Obama’s other running mate

Times Staff Writer

They loved to hate Hillary Rodham Clinton. They loved to hate Teresa Heinz Kerry. And now, it appears, conservative voices are energetically taking on Michelle Obama.

“Mrs. Grievance” bellowed the cover of a recent National Review, which featured a photo of a fierce-looking Obama. The magazine’s online edition titled an essay about her stump speech “America’s Unhappiest Millionaire.”

Michelle Malkin, the popular conservative blogger, called her “Obama’s bitter half.”


Even the relatively liberal online magazine Slate piled on. In a piece subtitled “Is Michelle Obama responsible for the Jeremiah Wright fiasco?” the contrarian Christopher Hitchens blamed her for her husband’s pastor troubles since she was a member of the church first.

The would-be first lady does not make pronouncements about policy and has insisted that her priority in the White House would be her two young daughters. But Obama has an earthy sense of humor that sometimes gets her in trouble. And in speeches, she shares her belief that the country’s spirit is broken and in need of repair -- by her husband, whom she often describes as “special.”

It was an unscripted remark as she spoke in February about the enthusiastic response to his message of hope that set off conservatives: “And let me tell you something,” she told a Wisconsin crowd. “For the first time in my adult lifetime, I am really proud of my country.”

The Obama campaign clarified her remarks right away: “What she meant is that she’s really proud at this moment because for the first time in a long time, thousands of Americans who’ve never participated in politics before are coming out in record numbers to build a grass-roots movement for change.”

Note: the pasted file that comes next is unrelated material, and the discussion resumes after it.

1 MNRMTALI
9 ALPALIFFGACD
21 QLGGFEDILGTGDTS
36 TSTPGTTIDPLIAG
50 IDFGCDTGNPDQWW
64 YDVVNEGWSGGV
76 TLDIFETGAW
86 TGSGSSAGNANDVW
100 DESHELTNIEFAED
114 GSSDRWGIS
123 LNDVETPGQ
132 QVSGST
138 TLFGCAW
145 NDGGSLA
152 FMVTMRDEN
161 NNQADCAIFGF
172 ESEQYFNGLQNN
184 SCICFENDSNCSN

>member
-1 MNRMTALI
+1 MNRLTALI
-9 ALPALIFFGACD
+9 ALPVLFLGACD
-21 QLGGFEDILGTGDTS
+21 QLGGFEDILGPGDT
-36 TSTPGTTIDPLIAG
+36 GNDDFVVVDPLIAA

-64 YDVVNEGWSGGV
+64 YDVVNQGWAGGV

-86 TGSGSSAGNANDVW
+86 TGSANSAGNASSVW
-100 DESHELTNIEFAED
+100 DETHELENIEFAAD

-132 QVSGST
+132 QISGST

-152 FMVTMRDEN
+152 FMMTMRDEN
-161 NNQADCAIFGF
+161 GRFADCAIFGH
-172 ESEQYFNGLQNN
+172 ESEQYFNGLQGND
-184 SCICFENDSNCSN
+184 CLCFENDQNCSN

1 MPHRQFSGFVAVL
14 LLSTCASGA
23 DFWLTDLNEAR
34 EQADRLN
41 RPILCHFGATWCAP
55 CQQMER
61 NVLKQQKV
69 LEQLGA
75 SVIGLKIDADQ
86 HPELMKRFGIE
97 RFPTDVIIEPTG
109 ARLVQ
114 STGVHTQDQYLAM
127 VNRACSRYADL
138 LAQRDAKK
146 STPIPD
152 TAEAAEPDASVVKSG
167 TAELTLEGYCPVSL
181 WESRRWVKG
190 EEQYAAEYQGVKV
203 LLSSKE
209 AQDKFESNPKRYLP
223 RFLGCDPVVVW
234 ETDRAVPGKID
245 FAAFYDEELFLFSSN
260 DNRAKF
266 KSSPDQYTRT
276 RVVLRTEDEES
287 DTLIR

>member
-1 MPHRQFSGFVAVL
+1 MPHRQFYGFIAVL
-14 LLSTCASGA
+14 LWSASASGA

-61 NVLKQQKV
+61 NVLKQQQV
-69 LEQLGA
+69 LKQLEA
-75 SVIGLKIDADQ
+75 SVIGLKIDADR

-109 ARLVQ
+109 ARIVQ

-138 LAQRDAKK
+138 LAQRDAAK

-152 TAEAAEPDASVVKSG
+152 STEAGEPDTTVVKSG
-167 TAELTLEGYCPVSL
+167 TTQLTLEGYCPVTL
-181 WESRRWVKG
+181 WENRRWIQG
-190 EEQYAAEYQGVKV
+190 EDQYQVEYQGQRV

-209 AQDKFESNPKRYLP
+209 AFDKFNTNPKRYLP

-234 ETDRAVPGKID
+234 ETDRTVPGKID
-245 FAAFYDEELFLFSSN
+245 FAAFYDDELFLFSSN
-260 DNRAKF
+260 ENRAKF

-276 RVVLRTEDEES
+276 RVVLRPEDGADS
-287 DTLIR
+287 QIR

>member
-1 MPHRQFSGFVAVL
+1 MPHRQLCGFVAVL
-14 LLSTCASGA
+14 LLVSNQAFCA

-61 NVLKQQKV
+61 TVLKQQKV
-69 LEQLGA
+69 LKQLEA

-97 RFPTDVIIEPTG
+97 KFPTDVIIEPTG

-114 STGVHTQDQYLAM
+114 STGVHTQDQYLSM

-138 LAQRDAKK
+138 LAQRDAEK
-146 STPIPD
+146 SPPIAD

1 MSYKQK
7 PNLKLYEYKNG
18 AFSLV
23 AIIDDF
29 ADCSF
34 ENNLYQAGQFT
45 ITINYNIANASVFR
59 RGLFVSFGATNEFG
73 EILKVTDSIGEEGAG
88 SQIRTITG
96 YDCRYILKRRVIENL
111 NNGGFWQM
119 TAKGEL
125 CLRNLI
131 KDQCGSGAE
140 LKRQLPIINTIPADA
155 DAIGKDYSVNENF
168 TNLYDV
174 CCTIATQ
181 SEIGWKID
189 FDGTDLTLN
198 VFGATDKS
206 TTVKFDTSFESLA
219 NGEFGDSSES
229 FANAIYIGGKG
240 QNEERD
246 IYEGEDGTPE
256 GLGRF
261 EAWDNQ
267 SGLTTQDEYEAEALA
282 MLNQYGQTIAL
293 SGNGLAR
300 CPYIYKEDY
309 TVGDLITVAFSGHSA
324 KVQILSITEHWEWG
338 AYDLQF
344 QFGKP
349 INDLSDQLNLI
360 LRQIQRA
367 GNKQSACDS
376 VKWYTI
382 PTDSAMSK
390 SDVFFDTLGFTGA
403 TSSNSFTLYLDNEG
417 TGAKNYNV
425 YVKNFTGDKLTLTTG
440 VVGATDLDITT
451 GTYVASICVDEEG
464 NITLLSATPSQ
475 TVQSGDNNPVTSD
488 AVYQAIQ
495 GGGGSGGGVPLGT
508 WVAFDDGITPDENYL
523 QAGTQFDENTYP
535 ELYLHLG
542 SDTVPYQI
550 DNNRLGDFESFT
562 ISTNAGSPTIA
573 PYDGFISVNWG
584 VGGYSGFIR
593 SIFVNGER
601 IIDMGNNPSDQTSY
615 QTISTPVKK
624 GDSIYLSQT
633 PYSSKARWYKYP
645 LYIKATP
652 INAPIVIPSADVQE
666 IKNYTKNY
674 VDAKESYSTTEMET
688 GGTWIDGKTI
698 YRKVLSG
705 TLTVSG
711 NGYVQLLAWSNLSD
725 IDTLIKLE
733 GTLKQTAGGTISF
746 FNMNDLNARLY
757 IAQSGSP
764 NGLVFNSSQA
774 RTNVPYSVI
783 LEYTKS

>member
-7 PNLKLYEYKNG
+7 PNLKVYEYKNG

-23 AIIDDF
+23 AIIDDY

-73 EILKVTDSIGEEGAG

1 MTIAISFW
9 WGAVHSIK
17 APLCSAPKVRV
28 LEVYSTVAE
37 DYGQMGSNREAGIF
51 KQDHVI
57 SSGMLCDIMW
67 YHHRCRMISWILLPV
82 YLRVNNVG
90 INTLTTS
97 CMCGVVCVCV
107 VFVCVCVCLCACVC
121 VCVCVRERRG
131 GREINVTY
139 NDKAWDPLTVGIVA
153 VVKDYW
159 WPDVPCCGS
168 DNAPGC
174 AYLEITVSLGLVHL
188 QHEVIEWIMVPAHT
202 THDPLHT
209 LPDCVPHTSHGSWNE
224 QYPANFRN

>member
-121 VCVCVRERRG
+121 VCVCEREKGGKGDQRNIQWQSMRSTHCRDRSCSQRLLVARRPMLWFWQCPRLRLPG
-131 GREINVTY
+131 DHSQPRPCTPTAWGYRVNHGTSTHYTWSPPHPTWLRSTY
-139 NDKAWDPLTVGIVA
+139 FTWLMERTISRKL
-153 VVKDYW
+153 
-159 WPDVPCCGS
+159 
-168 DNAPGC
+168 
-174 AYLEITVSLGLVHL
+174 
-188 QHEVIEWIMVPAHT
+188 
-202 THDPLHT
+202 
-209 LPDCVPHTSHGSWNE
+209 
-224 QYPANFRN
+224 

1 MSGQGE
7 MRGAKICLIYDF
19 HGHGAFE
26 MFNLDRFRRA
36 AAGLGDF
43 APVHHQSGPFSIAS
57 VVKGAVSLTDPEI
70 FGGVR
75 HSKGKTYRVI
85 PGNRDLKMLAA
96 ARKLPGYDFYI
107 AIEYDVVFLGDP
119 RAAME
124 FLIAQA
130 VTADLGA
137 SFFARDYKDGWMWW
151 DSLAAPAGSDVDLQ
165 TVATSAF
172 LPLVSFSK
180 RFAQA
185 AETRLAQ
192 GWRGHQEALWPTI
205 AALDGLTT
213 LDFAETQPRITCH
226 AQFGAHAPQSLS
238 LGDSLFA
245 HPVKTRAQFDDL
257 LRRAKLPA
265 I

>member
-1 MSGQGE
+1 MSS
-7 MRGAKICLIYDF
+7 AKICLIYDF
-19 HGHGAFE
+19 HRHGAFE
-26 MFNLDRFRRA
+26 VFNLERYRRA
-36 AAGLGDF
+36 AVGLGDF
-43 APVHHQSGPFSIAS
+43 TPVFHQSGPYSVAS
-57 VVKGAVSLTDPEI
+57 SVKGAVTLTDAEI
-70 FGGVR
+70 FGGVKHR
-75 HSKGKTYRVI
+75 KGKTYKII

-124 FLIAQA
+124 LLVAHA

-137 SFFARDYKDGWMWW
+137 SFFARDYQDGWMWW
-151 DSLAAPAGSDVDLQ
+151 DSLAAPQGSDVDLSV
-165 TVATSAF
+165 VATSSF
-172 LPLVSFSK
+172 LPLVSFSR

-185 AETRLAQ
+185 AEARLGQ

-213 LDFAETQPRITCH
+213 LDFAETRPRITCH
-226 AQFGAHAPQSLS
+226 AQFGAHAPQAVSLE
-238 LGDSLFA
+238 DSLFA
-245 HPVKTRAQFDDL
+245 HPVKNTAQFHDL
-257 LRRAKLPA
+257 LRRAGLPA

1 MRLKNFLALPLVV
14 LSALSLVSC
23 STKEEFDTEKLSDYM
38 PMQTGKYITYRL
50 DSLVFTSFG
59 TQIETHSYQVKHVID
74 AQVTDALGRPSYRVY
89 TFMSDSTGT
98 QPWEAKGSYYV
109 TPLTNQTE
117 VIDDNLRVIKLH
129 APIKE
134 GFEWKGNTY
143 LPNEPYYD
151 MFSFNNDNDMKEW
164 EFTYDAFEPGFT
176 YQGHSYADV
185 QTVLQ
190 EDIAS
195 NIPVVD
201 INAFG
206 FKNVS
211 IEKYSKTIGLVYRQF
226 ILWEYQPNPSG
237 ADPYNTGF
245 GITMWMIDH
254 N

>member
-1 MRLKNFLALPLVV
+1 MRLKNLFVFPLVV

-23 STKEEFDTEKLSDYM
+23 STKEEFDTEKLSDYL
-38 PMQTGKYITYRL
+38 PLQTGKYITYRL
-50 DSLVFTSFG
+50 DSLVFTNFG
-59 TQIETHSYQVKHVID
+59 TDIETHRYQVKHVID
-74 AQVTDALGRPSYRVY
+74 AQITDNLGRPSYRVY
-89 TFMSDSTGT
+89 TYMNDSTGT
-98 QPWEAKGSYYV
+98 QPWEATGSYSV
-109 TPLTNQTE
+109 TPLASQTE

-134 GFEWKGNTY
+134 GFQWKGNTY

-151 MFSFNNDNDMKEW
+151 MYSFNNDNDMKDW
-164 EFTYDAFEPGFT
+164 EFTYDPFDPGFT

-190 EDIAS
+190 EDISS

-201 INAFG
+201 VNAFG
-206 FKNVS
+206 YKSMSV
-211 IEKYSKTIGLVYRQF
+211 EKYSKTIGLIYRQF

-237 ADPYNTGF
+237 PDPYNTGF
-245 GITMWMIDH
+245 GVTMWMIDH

But conservatives pressed the attack. John Podhoretz, editor of Commentary, wrote that she had inadvertently revealed “the pseudo-messianic nature of the Obama candidacy.”

The issue has shown no signs of going away.

In what could be seen as a test run for future attacks, the Tennessee Republican Party last month posted a Web video crosscutting her gaffe with declarations from average folks about how they’ve always been proud of their country.

Bill Hobbs, spokesman for the Tennessee GOP, said the party was stunned and delighted by the national publicity garnered by the cheaply made video, which coincided with a fundraising visit to the state by Michelle Obama.

“Our goal was to get the local media to play that clip of what she said back in February,” Hobbs said. “The amazing thing was this thing blew up nationally before any local media even covered it.”

A few days later, the candidate took umbrage.

“These folks should lay off my wife,” said Sen. Barack Obama, as she sat beside him on ABC’s “Good Morning America.” “She loves this country, and for them to try to distort or play snippets of her remarks in ways unflattering to her I think is just low-class.”

With Obama’s complaint came a torrent of opinion about whether Michelle Obama was “fair game.” Most commentators agreed that the 44-year-old Harvard Law School graduate -- a powerful surrogate for her husband who has made many high-profile solo appearances -- should not be immune. But the harsh tone has bothered many, even some who don’t support her spouse.

“It’s exactly why I hate politics,” said Republican pollster Frank Luntz. “It’s wrong. It’s attempting to demonize someone who is very smart, very accomplished, but not totally tuned to the dangers of political discourse.”

Mark Mellman, who was Sen. John F. Kerry’s pollster when he ran for president in 2004, agreed: “I think it’s despicable on one hand, but to be expected on the other.”

Michelle Obama’s antagonists ignore her when she says: “We have overcome so much in this country: racism, sexism, civil wars.” Instead, they focus on: “Life for regular folks has gotten worse over the course of my lifetime.” Or: “Our souls are broken. . . . The problem is us.” Or: “We’re too cynical. And we are still a nation that is too mean -- just downright mean to one another. We don’t talk to each other in civil tones.”